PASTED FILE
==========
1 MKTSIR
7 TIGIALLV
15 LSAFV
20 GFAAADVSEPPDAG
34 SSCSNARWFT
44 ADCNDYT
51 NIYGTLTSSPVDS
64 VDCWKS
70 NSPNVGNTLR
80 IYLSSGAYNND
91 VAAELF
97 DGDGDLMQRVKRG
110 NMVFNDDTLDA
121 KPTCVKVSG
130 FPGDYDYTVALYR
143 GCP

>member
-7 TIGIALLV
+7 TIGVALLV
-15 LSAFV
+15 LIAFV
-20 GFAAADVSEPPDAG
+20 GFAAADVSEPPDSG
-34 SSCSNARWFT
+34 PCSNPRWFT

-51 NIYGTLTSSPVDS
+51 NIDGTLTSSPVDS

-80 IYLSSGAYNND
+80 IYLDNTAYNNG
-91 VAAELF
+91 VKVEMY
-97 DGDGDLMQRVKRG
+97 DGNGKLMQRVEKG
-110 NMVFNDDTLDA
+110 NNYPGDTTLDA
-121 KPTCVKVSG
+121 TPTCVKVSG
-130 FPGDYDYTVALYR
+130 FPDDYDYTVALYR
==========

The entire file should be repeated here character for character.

1 MKTSIR
7 TIGIALLV
15 LSAFV
20 GFAAADVSEPPDAG
34 SSCSNARWFT
44 ADCNDYT
51 NIYGTLTSSPVDS
64 VDCWKS
70 NSPNVGNTLR
80 IYLSSGAYNND
91 VAAELF
97 DGDGDLMQRVKRG
110 NMVFNDDTLDA
121 KPTCVKVSG
130 FPGDYDYTVALYR
143 GCP

>member
-7 TIGIALLV
+7 TIGVALLV
-15 LSAFV
+15 LIAFV
-20 GFAAADVSEPPDAG
+20 GFAAADVSEPPDSG
-34 SSCSNARWFT
+34 PCSNPRWFT

-51 NIYGTLTSSPVDS
+51 NIDGTLTSSPVDS

-80 IYLSSGAYNND
+80 IYLDNTAYNNG
-91 VAAELF
+91 VKVEMY
-97 DGDGDLMQRVKRG
+97 DGNGKLMQRVEKG
-110 NMVFNDDTLDA
+110 NNYPGDTTLDA
-121 KPTCVKVSG
+121 TPTCVKVSG
-130 FPGDYDYTVALYR
+130 FPDDYDYTVALYR